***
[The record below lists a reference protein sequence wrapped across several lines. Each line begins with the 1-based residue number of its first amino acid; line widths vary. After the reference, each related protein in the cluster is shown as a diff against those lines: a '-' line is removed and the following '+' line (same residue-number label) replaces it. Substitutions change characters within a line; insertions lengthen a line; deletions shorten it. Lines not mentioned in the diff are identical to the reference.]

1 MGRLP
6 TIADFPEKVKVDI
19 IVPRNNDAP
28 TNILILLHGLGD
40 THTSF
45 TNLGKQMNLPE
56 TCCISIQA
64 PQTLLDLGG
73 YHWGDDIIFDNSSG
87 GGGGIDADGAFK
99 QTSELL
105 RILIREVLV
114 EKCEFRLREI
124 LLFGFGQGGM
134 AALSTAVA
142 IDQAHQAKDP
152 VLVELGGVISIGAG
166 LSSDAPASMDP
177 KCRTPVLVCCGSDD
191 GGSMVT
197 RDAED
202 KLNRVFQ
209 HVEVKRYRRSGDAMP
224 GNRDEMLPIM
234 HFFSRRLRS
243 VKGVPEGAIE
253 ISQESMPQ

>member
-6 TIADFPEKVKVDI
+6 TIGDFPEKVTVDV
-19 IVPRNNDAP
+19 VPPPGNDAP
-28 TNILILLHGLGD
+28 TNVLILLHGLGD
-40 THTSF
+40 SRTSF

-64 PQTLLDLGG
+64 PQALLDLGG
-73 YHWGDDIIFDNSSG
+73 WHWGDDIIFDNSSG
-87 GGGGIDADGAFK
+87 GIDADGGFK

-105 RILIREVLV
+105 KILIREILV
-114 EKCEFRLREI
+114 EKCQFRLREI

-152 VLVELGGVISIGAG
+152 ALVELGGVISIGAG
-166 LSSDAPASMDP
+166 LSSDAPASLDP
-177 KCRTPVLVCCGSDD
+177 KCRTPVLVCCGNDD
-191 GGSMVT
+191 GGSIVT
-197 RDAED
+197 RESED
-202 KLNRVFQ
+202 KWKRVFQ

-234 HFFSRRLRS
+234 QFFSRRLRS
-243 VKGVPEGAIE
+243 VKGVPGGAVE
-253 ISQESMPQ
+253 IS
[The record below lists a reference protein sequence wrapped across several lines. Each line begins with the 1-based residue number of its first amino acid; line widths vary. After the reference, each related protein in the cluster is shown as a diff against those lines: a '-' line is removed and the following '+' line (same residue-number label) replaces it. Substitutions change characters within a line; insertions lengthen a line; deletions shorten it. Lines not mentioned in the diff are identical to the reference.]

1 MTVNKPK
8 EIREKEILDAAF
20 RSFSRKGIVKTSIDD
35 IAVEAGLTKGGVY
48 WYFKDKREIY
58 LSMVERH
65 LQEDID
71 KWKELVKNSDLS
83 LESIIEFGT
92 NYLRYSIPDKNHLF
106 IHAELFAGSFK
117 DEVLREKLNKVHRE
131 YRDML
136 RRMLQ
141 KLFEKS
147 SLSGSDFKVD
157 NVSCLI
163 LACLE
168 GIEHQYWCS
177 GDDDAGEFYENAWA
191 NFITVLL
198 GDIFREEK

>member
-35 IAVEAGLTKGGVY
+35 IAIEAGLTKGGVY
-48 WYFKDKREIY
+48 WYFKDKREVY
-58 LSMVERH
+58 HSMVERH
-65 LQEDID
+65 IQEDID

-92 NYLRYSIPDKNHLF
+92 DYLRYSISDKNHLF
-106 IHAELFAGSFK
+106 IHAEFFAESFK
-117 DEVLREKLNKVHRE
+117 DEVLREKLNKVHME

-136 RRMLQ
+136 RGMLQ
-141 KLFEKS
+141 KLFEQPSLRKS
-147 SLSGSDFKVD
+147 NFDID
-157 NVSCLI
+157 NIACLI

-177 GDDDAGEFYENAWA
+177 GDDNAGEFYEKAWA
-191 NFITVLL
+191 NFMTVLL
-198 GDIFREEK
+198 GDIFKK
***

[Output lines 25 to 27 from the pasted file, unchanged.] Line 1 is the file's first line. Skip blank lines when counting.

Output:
224 GNRDEMLPIM
234 HFFSRRLRS
243 VKGVPEGAIE